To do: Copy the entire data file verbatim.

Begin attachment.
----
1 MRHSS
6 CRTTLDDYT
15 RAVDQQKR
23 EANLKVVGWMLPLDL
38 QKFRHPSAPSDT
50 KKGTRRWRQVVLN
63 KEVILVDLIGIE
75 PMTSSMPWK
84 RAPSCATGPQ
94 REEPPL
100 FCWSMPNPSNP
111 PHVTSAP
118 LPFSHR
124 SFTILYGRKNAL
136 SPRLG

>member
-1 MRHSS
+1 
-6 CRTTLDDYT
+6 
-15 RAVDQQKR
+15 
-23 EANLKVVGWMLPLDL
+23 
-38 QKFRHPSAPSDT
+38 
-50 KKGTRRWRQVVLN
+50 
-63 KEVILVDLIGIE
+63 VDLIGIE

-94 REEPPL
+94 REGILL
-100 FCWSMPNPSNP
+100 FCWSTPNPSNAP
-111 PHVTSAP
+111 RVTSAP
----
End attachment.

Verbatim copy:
1 MRHSS
6 CRTTLDDYT
15 RAVDQQKR
23 EANLKVVGWMLPLDL
38 QKFRHPSAPSDT
50 KKGTRRWRQVVLN
63 KEVILVDLIGIE
75 PMTSSMPWK
84 RAPSCATGPQ
94 REEPPL
100 FCWSMPNPSNP
111 PHVTSAP
118 LPFSHR
124 SFTILYGRKNAL
136 SPRLG

>member
-1 MRHSS
+1 
-6 CRTTLDDYT
+6 
-15 RAVDQQKR
+15 
-23 EANLKVVGWMLPLDL
+23 
-38 QKFRHPSAPSDT
+38 
-50 KKGTRRWRQVVLN
+50 
-63 KEVILVDLIGIE
+63 VDLIGIE

-94 REEPPL
+94 REGILL
-100 FCWSMPNPSNP
+100 FCWSTPNPSNAP
-111 PHVTSAP
+111 RVTSAP